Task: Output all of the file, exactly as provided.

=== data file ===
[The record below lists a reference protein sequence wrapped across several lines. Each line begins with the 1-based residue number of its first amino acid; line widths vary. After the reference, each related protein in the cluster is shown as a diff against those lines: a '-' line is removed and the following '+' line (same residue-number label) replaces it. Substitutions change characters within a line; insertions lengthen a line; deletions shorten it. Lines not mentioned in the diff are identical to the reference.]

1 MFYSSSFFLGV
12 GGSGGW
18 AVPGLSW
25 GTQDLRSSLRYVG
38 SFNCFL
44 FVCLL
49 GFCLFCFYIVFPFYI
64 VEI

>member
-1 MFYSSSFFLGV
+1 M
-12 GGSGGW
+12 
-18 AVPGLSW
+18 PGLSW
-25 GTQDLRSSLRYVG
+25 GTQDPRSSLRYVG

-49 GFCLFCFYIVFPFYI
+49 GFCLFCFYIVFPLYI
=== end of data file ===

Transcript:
[The record below lists a reference protein sequence wrapped across several lines. Each line begins with the 1-based residue number of its first amino acid; line widths vary. After the reference, each related protein in the cluster is shown as a diff against those lines: a '-' line is removed and the following '+' line (same residue-number label) replaces it. Substitutions change characters within a line; insertions lengthen a line; deletions shorten it. Lines not mentioned in the diff are identical to the reference.]

1 MFYSSSFFLGV
12 GGSGGW
18 AVPGLSW
25 GTQDLRSSLRYVG
38 SFNCFL
44 FVCLL
49 GFCLFCFYIVFPFYI
64 VEI

>member
-1 MFYSSSFFLGV
+1 M
-12 GGSGGW
+12 
-18 AVPGLSW
+18 PGLSW
-25 GTQDLRSSLRYVG
+25 GTQDPRSSLRYVG

-49 GFCLFCFYIVFPFYI
+49 GFCLFCFYIVFPLYI